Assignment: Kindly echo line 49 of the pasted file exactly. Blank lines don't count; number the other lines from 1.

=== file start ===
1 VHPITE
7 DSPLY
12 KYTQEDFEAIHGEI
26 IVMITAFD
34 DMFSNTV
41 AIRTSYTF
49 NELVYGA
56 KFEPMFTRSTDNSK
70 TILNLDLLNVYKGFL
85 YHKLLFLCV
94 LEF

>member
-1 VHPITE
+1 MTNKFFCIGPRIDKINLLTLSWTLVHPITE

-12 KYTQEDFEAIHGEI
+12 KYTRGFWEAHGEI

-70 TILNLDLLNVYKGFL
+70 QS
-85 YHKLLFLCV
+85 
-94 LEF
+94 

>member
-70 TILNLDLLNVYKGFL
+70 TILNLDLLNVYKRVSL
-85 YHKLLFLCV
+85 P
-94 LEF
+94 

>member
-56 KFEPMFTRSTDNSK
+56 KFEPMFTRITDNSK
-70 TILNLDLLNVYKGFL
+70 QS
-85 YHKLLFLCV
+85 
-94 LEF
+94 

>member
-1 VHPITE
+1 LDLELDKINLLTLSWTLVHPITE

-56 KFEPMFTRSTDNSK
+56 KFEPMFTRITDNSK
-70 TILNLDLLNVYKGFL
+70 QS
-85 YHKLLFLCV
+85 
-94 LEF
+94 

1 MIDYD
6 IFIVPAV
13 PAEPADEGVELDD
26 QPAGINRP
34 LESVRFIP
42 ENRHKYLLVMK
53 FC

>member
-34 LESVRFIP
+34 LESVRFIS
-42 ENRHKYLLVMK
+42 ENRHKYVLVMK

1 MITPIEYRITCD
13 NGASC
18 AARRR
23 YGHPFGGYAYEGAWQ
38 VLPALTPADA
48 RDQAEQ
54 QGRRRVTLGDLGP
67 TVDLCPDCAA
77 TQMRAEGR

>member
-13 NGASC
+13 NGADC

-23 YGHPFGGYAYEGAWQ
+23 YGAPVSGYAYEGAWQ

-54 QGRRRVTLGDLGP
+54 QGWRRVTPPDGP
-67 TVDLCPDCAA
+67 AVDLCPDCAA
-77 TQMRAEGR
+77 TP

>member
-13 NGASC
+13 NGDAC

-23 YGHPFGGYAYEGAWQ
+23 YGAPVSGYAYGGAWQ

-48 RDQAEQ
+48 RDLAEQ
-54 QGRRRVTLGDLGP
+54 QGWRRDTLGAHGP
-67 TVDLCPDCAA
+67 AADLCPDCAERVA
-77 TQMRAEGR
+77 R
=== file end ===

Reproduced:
+94 